Chuin (roughly translated here as "limbo") is a Buddhist term referring to the 49 days after a person's death, during which the soul has yet to depart for its next existence?in short, the threshold between this life and the next. This story depicts the events taking place from the death of Ume?a shamaness who foresaw the future and accurately predicted events including the day of her own death?to the ceremony that marks the 49th day after her passing, as seen through the eyes of Sokudo, a Zen priest.
Six years earlier, Sokudo had married a woman named Keiko, bringing her to the temple to live with him. Two years later Keiko suffered a miscarriage. The modern-minded Sokudo prides himself on his "practical" nature, using a computer to manage records of the temple's visitors and searching the Internet for information. Yet while displaying this hunger for scientific and technical knowledge on the one hand, he also accepts and shows interest in the new-age religion that one of his temple's followers begins to dabble in. When his wife confronts him with questions like "What happens to people when they die?" and "Will Ume be able to become a Buddha in her next life?" he shares words from Buddhist teachings with her, but refrains from making statements of any certainty.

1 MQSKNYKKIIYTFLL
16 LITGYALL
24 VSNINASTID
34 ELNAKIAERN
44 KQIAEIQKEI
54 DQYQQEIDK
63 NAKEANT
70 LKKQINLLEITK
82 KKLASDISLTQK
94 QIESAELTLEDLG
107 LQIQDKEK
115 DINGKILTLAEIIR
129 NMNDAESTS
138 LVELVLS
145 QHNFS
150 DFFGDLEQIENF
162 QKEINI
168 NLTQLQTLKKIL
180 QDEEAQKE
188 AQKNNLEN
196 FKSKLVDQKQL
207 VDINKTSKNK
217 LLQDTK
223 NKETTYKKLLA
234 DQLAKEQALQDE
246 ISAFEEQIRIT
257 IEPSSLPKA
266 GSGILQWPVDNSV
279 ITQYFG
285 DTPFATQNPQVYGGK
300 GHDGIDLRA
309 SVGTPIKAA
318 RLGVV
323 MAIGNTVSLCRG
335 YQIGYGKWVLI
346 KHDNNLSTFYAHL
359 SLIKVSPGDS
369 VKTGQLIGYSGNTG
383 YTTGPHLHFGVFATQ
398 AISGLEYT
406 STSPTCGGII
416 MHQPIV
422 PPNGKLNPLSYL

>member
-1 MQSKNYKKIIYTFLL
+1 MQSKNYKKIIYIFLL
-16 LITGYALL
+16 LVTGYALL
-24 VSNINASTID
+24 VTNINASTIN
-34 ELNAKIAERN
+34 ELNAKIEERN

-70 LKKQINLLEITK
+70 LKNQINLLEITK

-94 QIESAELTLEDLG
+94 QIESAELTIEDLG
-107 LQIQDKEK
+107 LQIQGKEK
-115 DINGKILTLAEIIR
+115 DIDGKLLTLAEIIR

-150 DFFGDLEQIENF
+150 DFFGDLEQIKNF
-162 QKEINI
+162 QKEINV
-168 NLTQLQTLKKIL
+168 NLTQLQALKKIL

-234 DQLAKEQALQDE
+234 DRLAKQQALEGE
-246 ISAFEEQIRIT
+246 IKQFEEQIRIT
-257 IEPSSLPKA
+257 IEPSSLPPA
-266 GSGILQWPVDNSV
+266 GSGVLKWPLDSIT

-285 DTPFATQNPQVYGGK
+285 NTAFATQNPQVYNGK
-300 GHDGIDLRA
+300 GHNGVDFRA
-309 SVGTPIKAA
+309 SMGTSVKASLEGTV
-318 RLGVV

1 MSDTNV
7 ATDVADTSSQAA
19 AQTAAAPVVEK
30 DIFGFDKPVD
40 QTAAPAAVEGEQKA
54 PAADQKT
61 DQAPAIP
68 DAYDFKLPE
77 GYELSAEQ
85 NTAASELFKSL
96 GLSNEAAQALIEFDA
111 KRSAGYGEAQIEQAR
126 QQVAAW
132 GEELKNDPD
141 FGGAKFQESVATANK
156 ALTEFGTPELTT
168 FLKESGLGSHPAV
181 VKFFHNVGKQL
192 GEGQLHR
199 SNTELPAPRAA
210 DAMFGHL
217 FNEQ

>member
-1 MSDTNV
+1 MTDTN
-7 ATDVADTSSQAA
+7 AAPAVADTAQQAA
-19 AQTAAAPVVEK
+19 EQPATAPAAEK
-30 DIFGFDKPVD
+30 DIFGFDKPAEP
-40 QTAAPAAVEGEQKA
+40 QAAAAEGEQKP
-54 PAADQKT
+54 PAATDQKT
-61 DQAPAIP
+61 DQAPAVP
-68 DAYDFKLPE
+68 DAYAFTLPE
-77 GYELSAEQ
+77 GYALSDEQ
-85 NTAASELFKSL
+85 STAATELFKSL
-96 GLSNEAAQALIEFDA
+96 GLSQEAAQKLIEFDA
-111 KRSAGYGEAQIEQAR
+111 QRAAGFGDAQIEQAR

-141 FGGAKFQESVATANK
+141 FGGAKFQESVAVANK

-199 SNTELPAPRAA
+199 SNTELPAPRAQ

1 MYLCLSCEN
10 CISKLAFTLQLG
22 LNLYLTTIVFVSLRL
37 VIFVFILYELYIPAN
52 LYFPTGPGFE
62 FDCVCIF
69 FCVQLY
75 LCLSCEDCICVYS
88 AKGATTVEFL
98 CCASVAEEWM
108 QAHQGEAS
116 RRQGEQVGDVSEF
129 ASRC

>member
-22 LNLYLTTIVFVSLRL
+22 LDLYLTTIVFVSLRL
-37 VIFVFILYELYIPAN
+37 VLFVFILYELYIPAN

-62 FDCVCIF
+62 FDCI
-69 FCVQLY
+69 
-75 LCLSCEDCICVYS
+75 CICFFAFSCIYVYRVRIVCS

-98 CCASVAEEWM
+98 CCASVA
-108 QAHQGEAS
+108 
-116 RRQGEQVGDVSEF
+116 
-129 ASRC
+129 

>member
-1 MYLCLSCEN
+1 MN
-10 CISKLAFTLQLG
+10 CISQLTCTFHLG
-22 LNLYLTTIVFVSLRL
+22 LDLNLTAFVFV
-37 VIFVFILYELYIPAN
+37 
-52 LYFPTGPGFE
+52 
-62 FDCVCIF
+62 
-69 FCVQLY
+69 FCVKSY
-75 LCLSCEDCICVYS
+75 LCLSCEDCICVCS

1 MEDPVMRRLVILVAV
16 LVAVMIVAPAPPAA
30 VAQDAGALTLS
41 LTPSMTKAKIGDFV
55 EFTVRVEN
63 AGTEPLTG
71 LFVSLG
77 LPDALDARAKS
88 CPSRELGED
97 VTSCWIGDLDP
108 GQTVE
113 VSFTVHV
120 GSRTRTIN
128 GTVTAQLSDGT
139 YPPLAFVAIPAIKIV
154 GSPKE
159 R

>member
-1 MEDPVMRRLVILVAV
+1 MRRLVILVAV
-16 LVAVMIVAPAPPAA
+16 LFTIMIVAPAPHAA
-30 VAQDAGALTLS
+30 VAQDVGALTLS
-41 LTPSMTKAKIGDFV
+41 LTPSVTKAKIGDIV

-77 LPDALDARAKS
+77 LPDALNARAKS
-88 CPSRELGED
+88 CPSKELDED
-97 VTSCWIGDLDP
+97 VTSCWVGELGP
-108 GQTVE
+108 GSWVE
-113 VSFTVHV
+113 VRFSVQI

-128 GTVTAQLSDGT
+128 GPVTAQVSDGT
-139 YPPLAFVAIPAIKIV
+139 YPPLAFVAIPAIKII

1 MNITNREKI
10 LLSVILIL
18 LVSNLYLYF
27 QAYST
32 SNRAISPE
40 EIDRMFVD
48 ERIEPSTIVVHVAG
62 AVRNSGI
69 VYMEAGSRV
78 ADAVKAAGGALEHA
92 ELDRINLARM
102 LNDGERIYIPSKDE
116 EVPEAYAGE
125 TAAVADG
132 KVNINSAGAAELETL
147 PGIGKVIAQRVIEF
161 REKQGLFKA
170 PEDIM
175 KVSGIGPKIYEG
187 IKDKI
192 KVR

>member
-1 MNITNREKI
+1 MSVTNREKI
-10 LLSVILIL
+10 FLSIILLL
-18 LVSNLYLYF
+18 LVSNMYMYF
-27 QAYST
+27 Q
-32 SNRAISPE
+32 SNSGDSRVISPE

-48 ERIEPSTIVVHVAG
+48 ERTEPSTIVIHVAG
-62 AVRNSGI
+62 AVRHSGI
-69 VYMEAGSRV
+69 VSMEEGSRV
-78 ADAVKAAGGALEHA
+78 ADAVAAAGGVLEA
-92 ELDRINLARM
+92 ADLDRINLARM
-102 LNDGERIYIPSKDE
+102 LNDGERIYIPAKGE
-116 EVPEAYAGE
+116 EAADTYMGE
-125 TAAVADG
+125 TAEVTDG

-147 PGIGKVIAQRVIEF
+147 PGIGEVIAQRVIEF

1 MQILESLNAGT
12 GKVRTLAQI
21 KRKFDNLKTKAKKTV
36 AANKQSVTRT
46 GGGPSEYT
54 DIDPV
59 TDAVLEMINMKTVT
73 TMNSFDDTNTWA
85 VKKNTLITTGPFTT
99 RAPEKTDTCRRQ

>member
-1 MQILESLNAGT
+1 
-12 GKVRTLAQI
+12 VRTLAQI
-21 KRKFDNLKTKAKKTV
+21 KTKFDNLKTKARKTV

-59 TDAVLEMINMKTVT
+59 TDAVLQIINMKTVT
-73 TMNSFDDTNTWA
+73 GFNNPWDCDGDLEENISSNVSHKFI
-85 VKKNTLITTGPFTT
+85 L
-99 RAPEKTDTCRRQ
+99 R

Following Ume's death, Sokudo discovers in talking with his wife that she has been preoccupied more than he knew with thoughts of their lost baby, and that she had been going to see Ume. He hangs a tapestry his wife has woven from twisted strands of paper in the main hall of his temple, and together the couple hold a ceremony to pray for the ascent of Ume and their lost child to Buddhahood. In this collection, the title story is printed alongside Asagao no oto (Sound of the Morning Glories), a short story about a woman, raped twice and pregnant against her will, who visits a female magician to pray for the repose of the aborted child.